Note that there are noticeable differences between dialects. These examples are mostly from the language as spoken in the capital area (Helsinki dialect or even ''Stadin slangi).
The main stress is always on the first syllable, and it is articulated by adding approximately 100 ms more length to the stressed vowel. Stress does not cause any measurable modifications in vowel quality (very much unlike English). However, stress is not strong and words appear evenly stressed. In some cases, stress is so weak that the highest points of volume, pitch and other indicators of "articulation intensity" are not on the first syllable, although native speakers recognize the first syllable as a stressed syllable.
There are eight vowels, whose lexical and grammatical role is highly important, and which are unusually strictly controlled, so that there is almost no allophony. Vowels shown in the table below, followed by the IPA symbol when not identical. These are always different phonemes in the initial syllable; for noninitial syllable, see morphophonology below.
|Open||ä [æ]||a [ɑ]|
The usual analysis is that Finnish has long and short vowels and consonants as distinct phonemes. However, long vowels may be analyzed as a vowel followed by a chroneme, or also, that sequences of identical vowels are pronounced as "diphthongs". The quality of long vowels mostly overlaps with the quality of short vowels, with the exception of u, which is centralized with respect to uu; long vowels do not morph into diphthongs. There are eighteen phonemic diphthongs; like vowels, diphthongs do not have significant allophony.
Finnish has a consonant inventory of small to moderate size, where voicing is mostly not distinctive, and fricatives are scarce. Finnish has relatively few non-coronal consonants. Consonants are as follows, where consonants in parenthesis are found only in a few recent loans.
|plosive||p, (b)||t, d 1||k, (g)||ʔ 2|
Almost all consonant have phonemic geminated forms. These are independent, but occur only medially when phonemic.
Independent consonant clusters are not allowed in native words, except for a small set of two-consonant syllable codas, e.g. 'rs' in karsta. However, due to a number of recently adopted loanwords using them, e.g. strutsi "ostrich", Finnish speakers can pronounce them, even if it is somewhat awkward.
As a Finno-Ugric language, it is somewhat special in two respects: loss of fricatives and loss of palatalization.
An interesting feature of Fennic phonology is the development of labial vowels in non-initial syllables. Proto-Uralic had only 'a' and 'i' and their vowel harmonic allophones in non-initial syllables; modern Finnish allows other vowels in non-initial syllables (they are uncommon, however, compared to 'a', 'ä' and 'i').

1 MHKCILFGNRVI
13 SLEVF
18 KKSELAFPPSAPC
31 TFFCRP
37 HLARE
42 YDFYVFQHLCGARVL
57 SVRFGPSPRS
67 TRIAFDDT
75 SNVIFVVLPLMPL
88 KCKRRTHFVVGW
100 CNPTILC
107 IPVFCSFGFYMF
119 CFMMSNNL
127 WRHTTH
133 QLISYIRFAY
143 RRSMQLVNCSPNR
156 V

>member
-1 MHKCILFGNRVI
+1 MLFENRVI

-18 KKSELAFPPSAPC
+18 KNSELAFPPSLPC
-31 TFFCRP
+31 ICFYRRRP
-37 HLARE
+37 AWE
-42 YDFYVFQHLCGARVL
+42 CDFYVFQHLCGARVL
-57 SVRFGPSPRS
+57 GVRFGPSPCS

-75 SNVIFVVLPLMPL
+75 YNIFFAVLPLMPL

Palatalization is characteristic of Finno-Ugric languages, but Finnish has lost it. However, the Eastern dialects and the Karelian language have redeveloped a system of palatalization. For example, the Karelian word d'uuri [dʲu:ri], with a palatalized /dʲ/, is reflected by juuri in Finnish and Savo dialect vesj [vesʲ] is vesi in standard Finnish.
Finnish has only two fricatives, namely /s/ and /h/. All other fricatives are recognized as foreign, of which Finnish speakers can usually reliably distinguish /f/ and /ʃ/.
Finnish has several morphophonological processes between grammar ("logic") and phonology ("sounds") that require modification of the forms of words for daily speech. The most important processes are vowel harmony and consonant gradation.
Vowel harmony is a redundancy feature, which means that the feature [±back] is uniform within a word, and so it is necessary to interpret it only once for a given word. It is meaning-distinguishing in the initial syllable, and suffixes follow; so, if the listener hears [±back] in any part of the word, they can derive [±back] for the initial syllable. For example, tuote ("product") agglutinates to tuotteeseensa ("into his product"), where the final vowel becomes the back vowel 'a' (rather than the front vowel 'ä') because the initial syllable contains the back vowels 'uo'. This is especially notable because vowels 'a' and 'ä' are different, meaning-distinguishing phonemes, not interchangeable or allophonic. Finnish front vowels are not umlauts.
Consonant gradation is a lenition process for P, T and K, with the oblique stem "weakened" from the nominative stem, or vice versa. For example, tarkka "precise" has the oblique root tarka-, as in tarkan "of the precise". There is also another gradation pattern, which is older, and causes simple elision of T and K. However, it is very common since it is found in the partitive case marker: if V is a single vowel, V+ta → Va, e.g. *vanha+ta → vanhaa. Another instance is the imperative, which changes into a glottal stop in the singular but is shown as an overt 'ka' in plural, e.g. mene vs. menkää.
Verbs gain personal suffixes for each person; these suffixes are grammatically more important than pronouns, which are often not used at all in standard Finnish. The infinitive is not the uninflected form but has a suffix -ta or -da; the closest one to an uninflected form is the third person singular indicative. There are four persons, first ("I, we"), second ("you (singular), you (plural)"), third ("s/he, they") and indefinite (often called impersonal or "passive", similar to e.g. English "people say/do/…"). There are four tenses, namely present, past, perfect and pluperfect; the system mirrors the Germanic system. The future tense is not needed due to context and the telic contrast. For example, luen kirjan "I read a book (completely)" indicates a future, when luen kirjaa "I read a book (not yet complete)" indicates present.